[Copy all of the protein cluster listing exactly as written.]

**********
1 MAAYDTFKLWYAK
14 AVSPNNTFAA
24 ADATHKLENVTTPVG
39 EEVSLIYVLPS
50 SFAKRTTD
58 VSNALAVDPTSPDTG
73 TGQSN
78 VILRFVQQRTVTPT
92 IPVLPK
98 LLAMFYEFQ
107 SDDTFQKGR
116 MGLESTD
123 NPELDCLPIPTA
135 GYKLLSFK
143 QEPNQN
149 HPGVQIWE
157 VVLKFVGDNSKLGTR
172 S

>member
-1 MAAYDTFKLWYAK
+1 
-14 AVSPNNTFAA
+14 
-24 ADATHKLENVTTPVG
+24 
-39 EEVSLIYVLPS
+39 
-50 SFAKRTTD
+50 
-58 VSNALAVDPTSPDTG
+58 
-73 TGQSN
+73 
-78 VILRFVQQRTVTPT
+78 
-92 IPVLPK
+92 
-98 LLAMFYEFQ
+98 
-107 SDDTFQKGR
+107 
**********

1 MAAYDTFKLWYAK
14 AVSPNNTFAA
24 ADATHKLENVTTPVG
39 EEVSLIYVLPS
50 SFAKRTTD
58 VSNALAVDPTSPDTG
73 TGQSN
78 VILRFVQQRTVTPT
92 IPVLPK
98 LLAMFYEFQ
107 SDDTFQKGR
116 MGLESTD
123 NPELDCLPIPTA
135 GYKLLSFK
143 QEPNQN
149 HPGVQIWE
157 VVLKFVGDNSKLGTR
172 S

>member
-1 MAAYDTFKLWYAK
+1 
-14 AVSPNNTFAA
+14 
-24 ADATHKLENVTTPVG
+24 
-39 EEVSLIYVLPS
+39 
-50 SFAKRTTD
+50 
-58 VSNALAVDPTSPDTG
+58 
-73 TGQSN
+73 
-78 VILRFVQQRTVTPT
+78 
-92 IPVLPK
+92 
-98 LLAMFYEFQ
+98 
-107 SDDTFQKGR
+107 